At East Ridge we have a full time staff that cares for injured and orphaned wildlife. Our goal is to get each animal a chance to be released.We do not take in raccoons, fox, skunks, or bats. If you see babies of these animals, leave them alone.All animals brought to us are released in appropriate locations. They cannot be returned to you. With fawns, please leave them alone unless you actually see the mother dead. The mom will leave them alone for long periods of time, but they always return.Each month we will have a picture and description of an animal that many may have never seen.
This little bird is a Horned Grebe.It was brought to the animal hospital by a woman and her family who found it in their yard surrounded by crows and being stalked by a fox. He was very lucky this woman saw him and got him to safety. There had been a bad wind and snow storm that day and he was blown off the water. Horned grebes are about 13 1/2 inches long and live in lakes, ponds and coastal bays. They feed mostly on small fish and tadpoles,which it catches by diving under water. Grebes are vey strong swimmers and have lobed toes, not webs like ducks.It spends most of its time in the water because it has a difficult time walking on dry land. If there are storms with high winds the Grebe will be blown off the water and be unable to fly back,they need to flap their wings and run on the water in order to get flight.The horned Grebe summers in North America and migrates across the country to spend winter on coastal bays and large ice free lakes. The black and white coloration is their winter plumage.In the summer plumage is a chestnut red with a black head with gold feathers on the face and have head feathers called horns. As soon as the lake in the area is ice free with open water this little Grebe will be put back into the wild so he can find birds of his own kind and migrate this spring.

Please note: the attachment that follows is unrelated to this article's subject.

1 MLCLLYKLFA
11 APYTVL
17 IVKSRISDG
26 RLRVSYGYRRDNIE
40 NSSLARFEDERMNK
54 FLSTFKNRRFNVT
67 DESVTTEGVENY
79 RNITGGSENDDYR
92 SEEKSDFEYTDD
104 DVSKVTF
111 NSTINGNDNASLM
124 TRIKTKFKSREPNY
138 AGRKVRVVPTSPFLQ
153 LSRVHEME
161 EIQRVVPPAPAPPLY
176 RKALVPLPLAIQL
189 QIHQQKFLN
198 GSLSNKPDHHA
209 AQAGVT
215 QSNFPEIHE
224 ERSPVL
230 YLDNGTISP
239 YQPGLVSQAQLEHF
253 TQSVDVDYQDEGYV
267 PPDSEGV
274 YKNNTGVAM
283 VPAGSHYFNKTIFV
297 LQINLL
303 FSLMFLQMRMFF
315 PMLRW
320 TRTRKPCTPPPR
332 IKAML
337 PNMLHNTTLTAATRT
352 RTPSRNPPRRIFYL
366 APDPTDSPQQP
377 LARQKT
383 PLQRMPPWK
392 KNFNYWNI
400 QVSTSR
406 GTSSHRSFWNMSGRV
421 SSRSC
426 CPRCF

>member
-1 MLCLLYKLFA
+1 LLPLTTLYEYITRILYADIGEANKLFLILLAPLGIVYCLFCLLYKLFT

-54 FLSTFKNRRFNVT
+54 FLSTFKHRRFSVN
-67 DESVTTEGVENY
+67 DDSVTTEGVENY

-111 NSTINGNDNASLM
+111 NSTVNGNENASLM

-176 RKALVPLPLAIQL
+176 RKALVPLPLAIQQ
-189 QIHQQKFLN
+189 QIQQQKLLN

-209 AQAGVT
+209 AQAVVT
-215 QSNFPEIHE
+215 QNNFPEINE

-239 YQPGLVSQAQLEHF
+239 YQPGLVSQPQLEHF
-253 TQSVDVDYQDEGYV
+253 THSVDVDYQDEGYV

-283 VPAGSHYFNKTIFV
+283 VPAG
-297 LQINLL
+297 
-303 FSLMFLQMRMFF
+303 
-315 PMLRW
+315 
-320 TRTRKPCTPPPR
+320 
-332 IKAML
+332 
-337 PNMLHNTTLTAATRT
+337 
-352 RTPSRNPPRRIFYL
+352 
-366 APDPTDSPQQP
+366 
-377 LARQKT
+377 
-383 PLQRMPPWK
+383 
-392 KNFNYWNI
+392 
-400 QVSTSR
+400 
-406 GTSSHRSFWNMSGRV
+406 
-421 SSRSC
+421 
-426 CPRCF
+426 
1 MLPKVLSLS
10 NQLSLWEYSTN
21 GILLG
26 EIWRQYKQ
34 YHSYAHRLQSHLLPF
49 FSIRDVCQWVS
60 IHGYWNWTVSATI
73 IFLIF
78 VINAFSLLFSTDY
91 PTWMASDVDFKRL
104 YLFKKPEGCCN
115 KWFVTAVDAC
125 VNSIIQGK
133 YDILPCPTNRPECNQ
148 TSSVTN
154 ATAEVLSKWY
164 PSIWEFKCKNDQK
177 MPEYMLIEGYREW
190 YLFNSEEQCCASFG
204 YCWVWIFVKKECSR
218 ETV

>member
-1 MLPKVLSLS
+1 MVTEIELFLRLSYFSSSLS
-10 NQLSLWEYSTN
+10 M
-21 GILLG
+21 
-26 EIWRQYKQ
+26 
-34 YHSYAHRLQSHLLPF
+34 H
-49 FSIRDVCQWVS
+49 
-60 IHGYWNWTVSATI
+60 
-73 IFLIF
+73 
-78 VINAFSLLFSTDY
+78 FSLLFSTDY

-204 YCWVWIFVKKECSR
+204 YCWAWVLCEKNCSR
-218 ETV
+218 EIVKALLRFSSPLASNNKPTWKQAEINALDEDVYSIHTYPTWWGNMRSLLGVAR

Great Horned Owl
Adult weight: Up to four poundsHabitat: Forest, open desert, urban areas. The most widespread and best known owl in north america. Does not build its own nest, lays eggs in the abandoned nest of hawks, herons, or crows. They lay 2-4 white eggs that are incubated by the female for 7 weeks. The chicks are downy and white. Both parents feed the chicks and they leave the nest around ten weeks after hatching.The great horned owl hunts mainly at night, but is sometimes seen in the daytime. It is a skilled predator and is not afraid to hunt large prey such as rabbits, squirrels, geese, snakes, and skunks.